Semantic drift: "khaki"

Dave Wilton dave at WILTON.NET
Sat Sep 15 21:14:22 UTC 2007

IIRC, the US Army abandoned its tropical/summer khaki uniforms in the early
1980s, leaving only the olive-drab uniform. I would suspect that if the
meaning shifted it would be after this date, at least in American usage.

During the 60s and 70s there was a true US Army khaki uniform, which would
have been worn in tropical Vietnam. Perhaps Heinemann is referring to the
true khaki uniform and this is being misinterpreted.

-----Original Message-----
From: American Dialect Society [mailto:ADS-L at LISTSERV.UGA.EDU] On Behalf Of
Michael Quinion
Sent: Saturday, September 15, 2007 10:43 AM
Subject: Re: Semantic drift: "khaki"

Jonathan Lighter wrote:

> Just what color do people understand nowadays by "khaki"?  All my life
> subscribed to the def. of the OED: "dust-coloured; dull brownish yellow,
> drab," a kind of light to medium beige.
>   Recently, though, I've noticed writers using "khaki" to designate the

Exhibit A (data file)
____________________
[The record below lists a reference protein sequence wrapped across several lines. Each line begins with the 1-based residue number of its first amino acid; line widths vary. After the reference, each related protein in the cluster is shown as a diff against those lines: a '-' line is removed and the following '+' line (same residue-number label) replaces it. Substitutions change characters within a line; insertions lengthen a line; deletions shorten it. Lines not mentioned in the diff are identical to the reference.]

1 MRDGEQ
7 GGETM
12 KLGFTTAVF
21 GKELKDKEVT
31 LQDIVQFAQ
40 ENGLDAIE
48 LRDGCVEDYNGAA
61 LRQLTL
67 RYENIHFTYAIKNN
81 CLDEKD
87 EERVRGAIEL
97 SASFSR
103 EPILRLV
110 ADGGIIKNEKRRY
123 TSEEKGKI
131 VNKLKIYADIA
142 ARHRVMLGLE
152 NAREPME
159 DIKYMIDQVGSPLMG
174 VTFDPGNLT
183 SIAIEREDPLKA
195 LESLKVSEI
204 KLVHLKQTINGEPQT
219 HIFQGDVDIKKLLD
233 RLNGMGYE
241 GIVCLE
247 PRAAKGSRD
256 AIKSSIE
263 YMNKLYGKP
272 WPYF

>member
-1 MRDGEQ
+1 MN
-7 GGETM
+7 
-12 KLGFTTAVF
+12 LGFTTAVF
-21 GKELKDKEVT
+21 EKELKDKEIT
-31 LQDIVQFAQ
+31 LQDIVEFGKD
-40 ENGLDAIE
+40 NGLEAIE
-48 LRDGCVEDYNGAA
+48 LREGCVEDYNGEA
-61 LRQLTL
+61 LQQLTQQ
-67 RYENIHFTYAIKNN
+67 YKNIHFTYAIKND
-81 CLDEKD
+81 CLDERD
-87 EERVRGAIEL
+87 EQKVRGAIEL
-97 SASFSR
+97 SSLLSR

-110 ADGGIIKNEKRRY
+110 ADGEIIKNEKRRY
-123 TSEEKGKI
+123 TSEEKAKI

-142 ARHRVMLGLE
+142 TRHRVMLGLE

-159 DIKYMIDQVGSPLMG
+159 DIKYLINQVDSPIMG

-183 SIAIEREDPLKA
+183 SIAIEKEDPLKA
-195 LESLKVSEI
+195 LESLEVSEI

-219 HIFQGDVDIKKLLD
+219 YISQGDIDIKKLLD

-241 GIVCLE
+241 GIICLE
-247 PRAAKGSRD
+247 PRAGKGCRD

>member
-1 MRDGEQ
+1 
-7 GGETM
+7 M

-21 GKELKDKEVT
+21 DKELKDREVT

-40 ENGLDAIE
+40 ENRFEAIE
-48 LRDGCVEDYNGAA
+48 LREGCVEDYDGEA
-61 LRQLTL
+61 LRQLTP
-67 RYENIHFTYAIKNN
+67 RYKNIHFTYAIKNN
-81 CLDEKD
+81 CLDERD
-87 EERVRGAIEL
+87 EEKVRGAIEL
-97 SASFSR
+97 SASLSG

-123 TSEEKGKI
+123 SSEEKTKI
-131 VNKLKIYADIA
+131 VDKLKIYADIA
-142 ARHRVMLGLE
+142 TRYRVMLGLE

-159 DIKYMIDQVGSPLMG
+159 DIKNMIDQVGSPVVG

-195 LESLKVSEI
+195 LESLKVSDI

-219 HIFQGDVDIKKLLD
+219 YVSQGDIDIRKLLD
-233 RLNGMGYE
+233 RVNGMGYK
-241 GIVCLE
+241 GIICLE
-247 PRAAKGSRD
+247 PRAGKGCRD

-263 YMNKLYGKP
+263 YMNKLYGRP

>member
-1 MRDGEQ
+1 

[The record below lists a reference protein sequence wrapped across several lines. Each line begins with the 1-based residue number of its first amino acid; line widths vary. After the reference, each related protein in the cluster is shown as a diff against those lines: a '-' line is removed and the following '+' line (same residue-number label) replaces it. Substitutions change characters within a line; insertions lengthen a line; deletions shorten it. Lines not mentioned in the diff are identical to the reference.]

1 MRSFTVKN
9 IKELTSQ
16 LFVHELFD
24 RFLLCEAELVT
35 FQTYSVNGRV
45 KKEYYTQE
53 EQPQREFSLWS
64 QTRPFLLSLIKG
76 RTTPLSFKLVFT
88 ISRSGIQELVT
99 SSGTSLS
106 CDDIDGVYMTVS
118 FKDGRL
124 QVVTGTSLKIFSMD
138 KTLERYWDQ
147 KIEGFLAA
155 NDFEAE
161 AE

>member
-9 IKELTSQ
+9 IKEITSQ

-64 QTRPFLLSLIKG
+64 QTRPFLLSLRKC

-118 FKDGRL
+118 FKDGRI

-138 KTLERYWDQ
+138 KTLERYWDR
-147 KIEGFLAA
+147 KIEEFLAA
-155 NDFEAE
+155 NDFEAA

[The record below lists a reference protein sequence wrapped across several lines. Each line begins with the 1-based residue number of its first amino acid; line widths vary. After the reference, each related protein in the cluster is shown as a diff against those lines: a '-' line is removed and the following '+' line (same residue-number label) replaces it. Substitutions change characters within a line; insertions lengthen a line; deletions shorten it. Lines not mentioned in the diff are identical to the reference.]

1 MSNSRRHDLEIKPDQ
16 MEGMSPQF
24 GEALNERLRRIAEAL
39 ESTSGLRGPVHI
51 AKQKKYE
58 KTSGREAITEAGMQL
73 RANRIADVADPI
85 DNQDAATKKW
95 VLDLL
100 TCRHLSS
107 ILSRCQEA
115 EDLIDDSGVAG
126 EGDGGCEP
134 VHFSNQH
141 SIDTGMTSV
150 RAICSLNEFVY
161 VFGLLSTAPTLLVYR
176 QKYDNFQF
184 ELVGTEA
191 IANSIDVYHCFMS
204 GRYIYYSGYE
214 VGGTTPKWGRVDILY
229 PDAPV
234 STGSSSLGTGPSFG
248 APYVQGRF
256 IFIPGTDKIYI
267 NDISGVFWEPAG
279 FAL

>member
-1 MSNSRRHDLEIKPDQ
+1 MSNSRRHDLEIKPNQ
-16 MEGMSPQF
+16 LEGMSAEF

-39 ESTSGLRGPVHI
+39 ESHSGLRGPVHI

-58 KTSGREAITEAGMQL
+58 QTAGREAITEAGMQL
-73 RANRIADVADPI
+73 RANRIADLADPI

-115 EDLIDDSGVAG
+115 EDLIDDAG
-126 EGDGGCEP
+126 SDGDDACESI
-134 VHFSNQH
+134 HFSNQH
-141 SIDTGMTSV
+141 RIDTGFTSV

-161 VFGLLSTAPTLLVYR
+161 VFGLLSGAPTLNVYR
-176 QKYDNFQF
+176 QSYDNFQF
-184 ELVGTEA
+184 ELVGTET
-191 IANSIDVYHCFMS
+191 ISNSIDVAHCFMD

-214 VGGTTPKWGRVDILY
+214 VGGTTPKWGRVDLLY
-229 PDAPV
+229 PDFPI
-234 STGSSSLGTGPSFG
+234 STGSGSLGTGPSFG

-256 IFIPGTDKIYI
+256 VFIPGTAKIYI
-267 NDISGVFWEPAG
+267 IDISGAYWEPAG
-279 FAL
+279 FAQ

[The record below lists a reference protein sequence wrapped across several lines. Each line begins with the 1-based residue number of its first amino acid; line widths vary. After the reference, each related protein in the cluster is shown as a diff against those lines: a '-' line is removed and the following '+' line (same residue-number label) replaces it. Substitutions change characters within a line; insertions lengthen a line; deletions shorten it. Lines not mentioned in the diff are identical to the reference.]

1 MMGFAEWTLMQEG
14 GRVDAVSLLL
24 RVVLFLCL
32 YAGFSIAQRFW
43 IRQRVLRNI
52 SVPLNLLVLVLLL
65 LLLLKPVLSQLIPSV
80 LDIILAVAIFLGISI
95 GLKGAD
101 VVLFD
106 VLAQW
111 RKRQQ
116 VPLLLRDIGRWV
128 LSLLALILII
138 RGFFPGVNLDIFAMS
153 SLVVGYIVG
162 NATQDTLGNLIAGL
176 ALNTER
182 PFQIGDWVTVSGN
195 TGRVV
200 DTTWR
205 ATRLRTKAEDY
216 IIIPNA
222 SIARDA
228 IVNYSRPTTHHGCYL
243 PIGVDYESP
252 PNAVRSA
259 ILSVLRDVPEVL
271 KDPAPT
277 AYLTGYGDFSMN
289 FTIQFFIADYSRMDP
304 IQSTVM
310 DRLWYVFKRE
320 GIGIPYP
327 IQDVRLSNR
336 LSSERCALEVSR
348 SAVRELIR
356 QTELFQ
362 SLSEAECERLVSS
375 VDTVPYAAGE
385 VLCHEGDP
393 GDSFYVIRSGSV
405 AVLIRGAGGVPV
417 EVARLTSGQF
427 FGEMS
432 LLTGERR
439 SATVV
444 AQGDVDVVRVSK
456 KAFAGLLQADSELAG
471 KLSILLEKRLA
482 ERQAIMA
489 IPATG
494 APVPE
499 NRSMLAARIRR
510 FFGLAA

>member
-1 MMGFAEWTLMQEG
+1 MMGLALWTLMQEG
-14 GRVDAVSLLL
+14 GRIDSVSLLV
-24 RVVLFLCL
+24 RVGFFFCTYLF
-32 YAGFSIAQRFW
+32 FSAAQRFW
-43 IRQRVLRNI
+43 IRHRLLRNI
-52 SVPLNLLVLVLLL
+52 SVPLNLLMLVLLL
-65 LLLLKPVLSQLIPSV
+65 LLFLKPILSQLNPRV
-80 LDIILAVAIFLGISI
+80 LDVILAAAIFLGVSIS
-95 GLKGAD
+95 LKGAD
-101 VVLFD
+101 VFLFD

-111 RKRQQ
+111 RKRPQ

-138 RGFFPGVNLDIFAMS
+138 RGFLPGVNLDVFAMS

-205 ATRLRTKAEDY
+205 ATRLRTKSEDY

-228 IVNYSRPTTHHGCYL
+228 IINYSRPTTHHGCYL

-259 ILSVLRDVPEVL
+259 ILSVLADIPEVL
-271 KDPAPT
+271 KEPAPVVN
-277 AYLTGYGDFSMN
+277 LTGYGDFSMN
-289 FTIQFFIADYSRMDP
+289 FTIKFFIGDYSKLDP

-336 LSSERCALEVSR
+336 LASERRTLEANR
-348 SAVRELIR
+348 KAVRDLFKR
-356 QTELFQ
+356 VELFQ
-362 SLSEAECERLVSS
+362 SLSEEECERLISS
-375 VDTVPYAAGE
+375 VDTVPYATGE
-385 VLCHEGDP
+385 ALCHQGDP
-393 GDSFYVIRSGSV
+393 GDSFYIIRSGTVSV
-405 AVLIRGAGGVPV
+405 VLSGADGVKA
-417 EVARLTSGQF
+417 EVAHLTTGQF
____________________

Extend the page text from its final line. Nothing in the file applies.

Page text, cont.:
>   much darker brown,   formerly used for U.S. Army uniforms (as in World
>   War I) and usually designated "olive drab."  Now I find Vietnam veteran
>   Larry Heinemann (in _Black Virgin Mountain_) referring to the dark
>   "olive-green" Army "service uniform" of the '60s as "khakis." Surely
>   Heinemann knows better - or my memory is slipping.

I noticed this some years ago and indeed used it as the lead-in to a piece
about the slippery values of some colour names. See

As I say there, to me khaki is sandy-brown. This was the colour of British
Army uniforms in my extreme youth, just after WW2, when being "in khaki"
meant being in the Army. An olive-green colour is what today's fashion
writers mean by the word. It seems to have changed through the word being
retained for the colour of army uniforms while the colour of the uniforms
has changed.

Michael Quinion
Editor, World Wide Words
E-mail: wordseditor at

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